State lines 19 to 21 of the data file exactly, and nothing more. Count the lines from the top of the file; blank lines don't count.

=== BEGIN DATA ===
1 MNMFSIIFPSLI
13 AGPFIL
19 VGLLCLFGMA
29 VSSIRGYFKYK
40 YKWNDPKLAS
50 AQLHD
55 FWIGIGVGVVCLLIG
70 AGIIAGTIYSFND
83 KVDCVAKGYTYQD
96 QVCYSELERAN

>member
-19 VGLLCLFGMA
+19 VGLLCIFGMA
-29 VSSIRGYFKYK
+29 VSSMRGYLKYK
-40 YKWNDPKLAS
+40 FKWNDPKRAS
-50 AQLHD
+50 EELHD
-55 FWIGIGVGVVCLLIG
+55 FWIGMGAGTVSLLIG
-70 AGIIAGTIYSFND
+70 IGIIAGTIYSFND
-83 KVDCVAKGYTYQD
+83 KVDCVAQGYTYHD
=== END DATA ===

+50 EELHD
-55 FWIGIGVGVVCLLIG
+55 FWIGMGAGTVSLLIG